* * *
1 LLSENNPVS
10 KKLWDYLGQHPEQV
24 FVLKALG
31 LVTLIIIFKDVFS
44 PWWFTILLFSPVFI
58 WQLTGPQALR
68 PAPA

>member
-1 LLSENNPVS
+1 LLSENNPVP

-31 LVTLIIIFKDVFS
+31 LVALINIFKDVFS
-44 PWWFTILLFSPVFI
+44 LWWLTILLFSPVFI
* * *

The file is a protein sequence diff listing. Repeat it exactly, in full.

1 LLSENNPVS
10 KKLWDYLGQHPEQV
24 FVLKALG
31 LVTLIIIFKDVFS
44 PWWFTILLFSPVFI
58 WQLTGPQALR
68 PAPA

>member
-1 LLSENNPVS
+1 LLSENNPVP

-31 LVTLIIIFKDVFS
+31 LVALINIFKDVFS
-44 PWWFTILLFSPVFI
+44 LWWLTILLFSPVFI